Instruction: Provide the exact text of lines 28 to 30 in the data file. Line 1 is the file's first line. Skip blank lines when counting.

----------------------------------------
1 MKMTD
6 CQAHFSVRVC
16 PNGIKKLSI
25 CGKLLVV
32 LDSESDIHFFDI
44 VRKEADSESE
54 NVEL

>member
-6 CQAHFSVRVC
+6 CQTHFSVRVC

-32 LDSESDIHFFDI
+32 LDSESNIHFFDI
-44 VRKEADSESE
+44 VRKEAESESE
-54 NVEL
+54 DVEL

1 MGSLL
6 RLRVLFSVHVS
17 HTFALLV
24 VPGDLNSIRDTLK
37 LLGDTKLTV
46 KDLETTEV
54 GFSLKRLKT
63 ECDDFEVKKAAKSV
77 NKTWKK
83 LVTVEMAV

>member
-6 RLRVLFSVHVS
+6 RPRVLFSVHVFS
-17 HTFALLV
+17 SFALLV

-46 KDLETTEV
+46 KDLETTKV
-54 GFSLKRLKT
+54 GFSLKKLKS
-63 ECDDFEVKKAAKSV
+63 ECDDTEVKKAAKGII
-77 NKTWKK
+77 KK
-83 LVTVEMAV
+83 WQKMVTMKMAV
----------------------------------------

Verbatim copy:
-6 RLRVLFSVHVS
+6 RPRVLFSVHVFS
-17 HTFALLV